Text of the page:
WEF-Africa is a rather difficult acronym, unlike straight-forward ones like MTN and RBA and WASAC and …
The thing about WEF is that you can either choose to give it the rightful treatment as an acronym and break it down to the letter –W, E, and then F; or you can choose to treat it as a word and simply say Wef.
So maybe Professor James Vuningoma, the Executive Secretary of the Rwanda Academy of Language and Culture should help us out with the proper way to say it. He is very good when it comes to languages.
This is something that is very necessary since in a few years from now, the Rwanda Education Board (REB) will be jogging the memories of young Rwandan learners sitting their Primary Leaving Examinations:
QN: What year did Rwanda proudly and ably host the World Economic Forum on Africa (WEF)?
What year was it when Rwanda rolled out the red carpet to thousands of political and diplomatic royalty, much to the envy of its well-known international haters?
Although the Kigali Convention Center did not host the event like many people naturally (and understandably) think, it did not sit back or lie low like a flat envelope to wait for its turn.
Instead, it shone bright. So bright that the Discover Rwanda Youth Hostel, which was one of the early casualties to give way to the ambitious project, soon found itself trailing the convention center, having been ‘forced’ to move from their original location.
Recently when I went with a group of tourists to check out the hostel’s new site in Kimihurura, I was shocked to see glossy pictures advertising the hostel’s newest site, right at the back of the convention center.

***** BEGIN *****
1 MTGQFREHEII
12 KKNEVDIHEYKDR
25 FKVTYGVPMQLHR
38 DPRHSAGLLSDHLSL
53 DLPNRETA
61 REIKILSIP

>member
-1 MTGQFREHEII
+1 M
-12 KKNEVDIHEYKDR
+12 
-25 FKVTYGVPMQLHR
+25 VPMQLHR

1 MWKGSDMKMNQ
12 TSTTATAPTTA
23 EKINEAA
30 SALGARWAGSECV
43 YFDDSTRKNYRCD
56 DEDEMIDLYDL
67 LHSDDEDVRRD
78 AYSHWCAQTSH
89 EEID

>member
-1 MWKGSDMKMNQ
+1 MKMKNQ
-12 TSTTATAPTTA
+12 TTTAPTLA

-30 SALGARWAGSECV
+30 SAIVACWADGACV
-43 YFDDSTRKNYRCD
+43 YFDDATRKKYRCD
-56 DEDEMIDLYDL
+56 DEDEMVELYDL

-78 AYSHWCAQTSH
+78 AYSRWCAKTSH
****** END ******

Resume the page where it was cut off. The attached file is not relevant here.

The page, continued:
In other words, these people are speculators, though not the only ones.
There are many more other speculators that the MICE boom in Kigali, and particularly the majestic rise of the KCC has spawned, and most of them are concentrated right there in the dense Kimihurura hospitality district.
Hotels and other hospitality service providers around this area are changing hands (or upping their game) at a rate never seen before, in anticipation of the impending MICE boom.
On a more personal note, I missed out on the WEF extravaganza for some reason.
Weeks before the event, I had embarked on systematically sprucing myself up before my editors so that I could land the much sought-after press tag.
That did not happen.
What happened is that I was instead sent off to cover the 35th birthday anniversary celebrations for reggae music icon Robert Nesta Marley.
So while my colleagues like Collins Mwai and Athan Tashobya were being whisked off by the company driver to the Kigali Conference and Exhibition Centre , the tented venue for WEF, my own destination was Kwa Rasta.
If you have been to or driven past Kwa Rasta, then you know that half of the sprawling facility is skirted by an extensive corn field.
At Bob Marley’s anniversary gig on Wednesday night, I had expected that a live grill would be set up and people allowed into the plantation to harvest and later roast their own corn.
Also, since it was dubbed Bob Marley Festival, I expected a few goats and bulls to be mutilated for a live barbecue, for what’s a festival without meat?